Experimenting With Spontaneity

 

I am the type of person who lives for structure and organization. That being said, I’ve always envied people with an innate desire for spontaneity. I’d always imagine that going on a spontaneous trip would be stressful and expensive. My roommate and I discussed our spring break plans throughout the quarter, mentioning that we’d prefer to get out of the city and into nature. However, the quarter went on, and we both found that we were way too busy to plan out this trip in great detail. Finals week came and went, and we hadn’t even decided where exactly we were going. On the Monday of spring break, we finally got it together. We had a bare-boned outline that included getting up at 4am the next day, camping for one night in South Cumberland State Park in southern TN, hiking about nine miles the next day, staying in Nashville for two nights, and then driving back to Chicago on Friday.

It didn’t take long for me to notice that this spontaneous trip was surprisingly less stressful than trips I’ve taken in the past where I have everything I want to do and see planned out to a T. I hadn’t constructed any expectations for the trip in advance, so even if things went awry (which they did), it didn’t seem like as big of a deal. It was much easier to adapt to unforeseen circumstances and stay positive. It just felt like part of the adventure. Likewise, when things went exceptionally well, I was more appreciative because it felt like we just got lucky.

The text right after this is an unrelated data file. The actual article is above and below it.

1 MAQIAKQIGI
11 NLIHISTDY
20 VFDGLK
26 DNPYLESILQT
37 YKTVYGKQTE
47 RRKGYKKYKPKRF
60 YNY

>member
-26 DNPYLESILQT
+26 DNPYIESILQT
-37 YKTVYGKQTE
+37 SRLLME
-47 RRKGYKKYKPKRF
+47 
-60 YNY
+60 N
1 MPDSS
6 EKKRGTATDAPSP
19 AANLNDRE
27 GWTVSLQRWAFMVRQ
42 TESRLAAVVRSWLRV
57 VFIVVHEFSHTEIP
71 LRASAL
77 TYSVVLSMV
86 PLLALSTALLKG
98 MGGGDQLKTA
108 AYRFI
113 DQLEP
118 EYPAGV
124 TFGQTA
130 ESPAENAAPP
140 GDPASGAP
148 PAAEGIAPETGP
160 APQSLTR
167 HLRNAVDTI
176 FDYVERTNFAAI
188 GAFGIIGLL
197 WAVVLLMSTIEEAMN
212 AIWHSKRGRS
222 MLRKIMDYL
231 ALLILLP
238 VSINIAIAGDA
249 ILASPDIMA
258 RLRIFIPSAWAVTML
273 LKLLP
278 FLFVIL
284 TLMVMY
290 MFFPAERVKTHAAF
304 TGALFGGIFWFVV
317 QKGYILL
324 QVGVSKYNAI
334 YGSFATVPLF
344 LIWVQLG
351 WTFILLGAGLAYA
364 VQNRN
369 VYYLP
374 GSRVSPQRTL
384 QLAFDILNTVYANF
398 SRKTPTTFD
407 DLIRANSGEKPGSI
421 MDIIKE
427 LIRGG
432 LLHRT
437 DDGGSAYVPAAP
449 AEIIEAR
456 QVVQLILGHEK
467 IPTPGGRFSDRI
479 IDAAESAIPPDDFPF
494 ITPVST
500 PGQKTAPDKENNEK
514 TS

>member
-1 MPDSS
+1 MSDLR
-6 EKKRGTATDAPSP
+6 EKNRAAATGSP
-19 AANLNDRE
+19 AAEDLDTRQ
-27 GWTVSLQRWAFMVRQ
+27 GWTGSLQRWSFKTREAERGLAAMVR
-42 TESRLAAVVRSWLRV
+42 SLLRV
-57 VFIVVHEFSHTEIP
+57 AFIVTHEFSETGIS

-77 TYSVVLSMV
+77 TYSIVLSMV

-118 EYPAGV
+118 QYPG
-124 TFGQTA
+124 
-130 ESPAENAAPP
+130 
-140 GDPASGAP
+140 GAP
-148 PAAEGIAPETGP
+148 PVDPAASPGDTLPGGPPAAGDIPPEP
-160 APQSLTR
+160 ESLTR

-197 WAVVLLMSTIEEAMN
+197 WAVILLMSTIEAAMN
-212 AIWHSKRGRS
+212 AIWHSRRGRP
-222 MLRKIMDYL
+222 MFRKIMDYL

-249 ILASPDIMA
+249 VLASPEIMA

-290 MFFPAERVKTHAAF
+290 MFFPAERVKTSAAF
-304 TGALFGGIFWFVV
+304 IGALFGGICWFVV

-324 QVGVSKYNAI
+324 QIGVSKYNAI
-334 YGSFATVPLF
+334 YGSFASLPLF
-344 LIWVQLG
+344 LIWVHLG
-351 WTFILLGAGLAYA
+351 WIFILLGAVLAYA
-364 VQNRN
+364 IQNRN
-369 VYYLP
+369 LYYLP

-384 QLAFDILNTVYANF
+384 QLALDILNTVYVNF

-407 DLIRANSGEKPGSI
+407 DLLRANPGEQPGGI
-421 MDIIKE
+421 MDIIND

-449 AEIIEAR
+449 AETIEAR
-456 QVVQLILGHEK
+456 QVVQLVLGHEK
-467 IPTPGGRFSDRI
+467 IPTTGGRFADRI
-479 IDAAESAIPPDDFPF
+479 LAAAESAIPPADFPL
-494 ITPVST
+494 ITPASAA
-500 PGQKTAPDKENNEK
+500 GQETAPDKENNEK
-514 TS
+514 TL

It snowed in southern TN the night we were supposed to camp. We were a bit disappointed, but the sound of a warm bed sounded much more appealing. We were able to make the most of it. We discovered the coziest motel called Jim Oliver’s Smokehouse Lodge. We walked across the street, ate at the glorious Waffle House establishment for dinner, and went to bed early after a long day of driving. Our hikes the next day were so enjoyable and had the most amazing views from the edge of the plateau. While in Nashville, we explored local boutiques around the city, attended a comedy show, and checked out the bar scene which included listening to an array of live music. On the drive home, we decided to stick with this theme of spontaneity by making a short detour to Horse Cave, KY. We zip lined over a giant sinkhole at the Hidden River Cave and American Cave Museum.

My advice - experiment with spontaneity, especially if you tend to have everything always researched and planned out. You’d be surprised at how stress-free it actually is

 and how the lack of expectations can turn into such a plus. These experiments don’t need to be as big of an ordeal as a road trip. They can simply be a Sunday afternoon. Dedicate some time to just go with the flow.